Reply
      • Hi there:-). Just want to mention that we are missionaries in Mexico City, Mexico and we don’t have buttermilk available. I’ve learned to use plain yogurt in place of the buttermilk. For instance, for one cup of buttermilk, I’ll use 1/2 cup yogurt mixed with 1/2 cup milk. Hope this helps. Works for me every time:-)

        Reply
        • Thans for the tip! Another thing you can do is sour regular milk with vinegar. Just substitute one tablespoon of a cup of regular milk with a tablespoon of vinegar and let it sit for 5 minutes before using. — Heather

          Reply
  5. Oh my, pineapple upside down is one of my families favorite cakes. I like the double layer idea and will have to try!

    Reply
  6. Heather, I just came happened upon your site today. I am hooked to say the least! I follow a few baking blogs and you are by far the sweetest – pun intended. So I feel like I won’t be punished for asking a “stupid” question… I’m not new to baking but I recently took to journaling my creations along with any photos I can manage. Sometimes I have my boyfriend shoot the pics for me because I know enough to know I know nothing about photography – especially food photography. I do understand that natural light is best as you mentioned. Unfortunately, I am an avid late-night baker and it’s not always possible for me to take photos later when daylight is available. What has always most intrigued me is the layout or setup if you will of great food photos by home cooks/bakers. I imagine these extravagent and professional looking setups people have created especially for their food photography. They look so private and uniterupted by the usual kitchen-like scenary. Whenever I lay out tablecloths or fabrics and shoot it looks pretty pathetic. My boyfriend’s camera is a nice Canon digital SLR which does a lot of the work. It pick up colors and textures of food very well. It’s just the surrounding area I seem to have so much trouble with. Are their any sites you could point me towards for newbies interested in food photography? Or any helpful hints you could provide? Most who have commented on the topic always note learning from magazines, books, other blogger’s sites, or first hand from friends/professionals. I realize it can be a lot of trial and error trying to learn what works best but I still feel pretty clueless at this point. I love to bake more than anything. Creating this journal with photos is my way of honoring what I’m doing – until one day when I might be brave enough to enter the blogger’s realm. Thanks in advance for any input you can provide!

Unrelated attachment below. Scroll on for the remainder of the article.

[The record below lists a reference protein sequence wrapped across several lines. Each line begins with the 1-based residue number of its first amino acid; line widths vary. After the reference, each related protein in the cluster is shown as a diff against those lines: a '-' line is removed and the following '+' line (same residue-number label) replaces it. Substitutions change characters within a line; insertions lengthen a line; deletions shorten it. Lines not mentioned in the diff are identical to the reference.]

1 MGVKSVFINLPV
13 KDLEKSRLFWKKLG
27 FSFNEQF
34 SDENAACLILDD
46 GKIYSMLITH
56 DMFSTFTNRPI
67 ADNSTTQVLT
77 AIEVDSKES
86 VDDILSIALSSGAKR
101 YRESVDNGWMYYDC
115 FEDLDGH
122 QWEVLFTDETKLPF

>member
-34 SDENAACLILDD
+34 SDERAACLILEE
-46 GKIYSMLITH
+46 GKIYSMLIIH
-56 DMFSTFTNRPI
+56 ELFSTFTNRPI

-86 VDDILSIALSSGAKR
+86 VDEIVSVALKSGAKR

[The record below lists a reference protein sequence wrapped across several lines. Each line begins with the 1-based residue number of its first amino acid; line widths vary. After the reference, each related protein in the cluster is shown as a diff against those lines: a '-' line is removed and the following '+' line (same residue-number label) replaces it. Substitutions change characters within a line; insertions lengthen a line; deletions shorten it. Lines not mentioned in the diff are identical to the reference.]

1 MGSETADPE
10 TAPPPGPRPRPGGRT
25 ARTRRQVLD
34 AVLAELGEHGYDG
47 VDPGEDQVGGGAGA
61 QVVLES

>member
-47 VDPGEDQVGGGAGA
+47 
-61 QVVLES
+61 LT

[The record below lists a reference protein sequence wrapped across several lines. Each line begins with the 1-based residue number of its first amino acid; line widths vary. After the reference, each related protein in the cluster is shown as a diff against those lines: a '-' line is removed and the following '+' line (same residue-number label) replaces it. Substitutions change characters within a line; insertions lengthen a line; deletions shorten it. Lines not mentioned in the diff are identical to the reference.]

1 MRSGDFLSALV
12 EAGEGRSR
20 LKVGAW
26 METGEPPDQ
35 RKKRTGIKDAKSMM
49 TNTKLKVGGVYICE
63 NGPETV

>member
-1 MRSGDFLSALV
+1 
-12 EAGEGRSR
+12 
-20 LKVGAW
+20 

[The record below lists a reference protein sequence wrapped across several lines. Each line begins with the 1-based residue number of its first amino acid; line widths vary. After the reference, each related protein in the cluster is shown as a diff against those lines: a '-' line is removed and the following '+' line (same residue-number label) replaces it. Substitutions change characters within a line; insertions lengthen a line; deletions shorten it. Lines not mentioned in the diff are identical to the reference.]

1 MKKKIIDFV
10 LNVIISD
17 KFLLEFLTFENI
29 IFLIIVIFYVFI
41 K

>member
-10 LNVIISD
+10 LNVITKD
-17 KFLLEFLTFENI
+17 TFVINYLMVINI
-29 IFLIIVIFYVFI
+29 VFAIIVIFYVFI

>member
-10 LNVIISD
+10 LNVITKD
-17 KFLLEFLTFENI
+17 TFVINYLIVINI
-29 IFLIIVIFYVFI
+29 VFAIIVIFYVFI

Reply
    • Hi Kate,

      You flatter me. I feel like I still have a lot to learn. Luckily, there are many wonderful amateur and professional food photographers out there who have been kind enough to share their wisdom on their blogs. Reading about what others have done and just playing around with the camera has helped me to improve tremendously. If I were to pick out my top 3 tips, however, these would be them:

      SETUP
      For the background, I start with something plain, usually a plain tablecloth or even construction paper. Veggie Belly has a nice article about how to take photos on a plain white background. I’ve also used a cutting board, a white plate or the bottom of a fruit crate from my pie business. Another blogger I know found an old fence and white washed it and uses that a lot. In general, stick with natural elements and then add relevant props that seem complementary. For instance, I like to include something from the baking process (rolling pin, sprinkle of flour, chopped nuts) and/or something fresh and colorful. For instance, I like to include fresh apples in the shot of my apple pie or fresh basil on top of or near a bowl of pasta that features basil.

      Another tip that I use all the time is to shoot the food from an unusual angle. I often take the shot from the side or maybe from directly above to get a different perspective.

      LIGHTING
      Just as important as the setup, however, is the amount and quality of your light. It took me a few months to figure this out and I’m still learning about it. I take my best shots outside on an overcast day, my second best on my covered porch on a sunny day. In general, I seek out natural indirect light. Surprisingly (surprising to me anyway), food doesn’t look good in direct bright sunlight, but can look awesome in the shade with the right light balance. Don’t be afraid to setup the scene outside like it is inside. Nobody will know.